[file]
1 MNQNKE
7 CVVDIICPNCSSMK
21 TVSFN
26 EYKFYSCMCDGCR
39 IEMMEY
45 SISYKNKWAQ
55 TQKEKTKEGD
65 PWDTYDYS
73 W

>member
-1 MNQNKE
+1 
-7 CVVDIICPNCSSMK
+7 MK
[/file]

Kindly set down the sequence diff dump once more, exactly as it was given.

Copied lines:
1 MNQNKE
7 CVVDIICPNCSSMK
21 TVSFN
26 EYKFYSCMCDGCR
39 IEMMEY
45 SISYKNKWAQ
55 TQKEKTKEGD
65 PWDTYDYS
73 W

>member
-1 MNQNKE
+1 
-7 CVVDIICPNCSSMK
+7 MK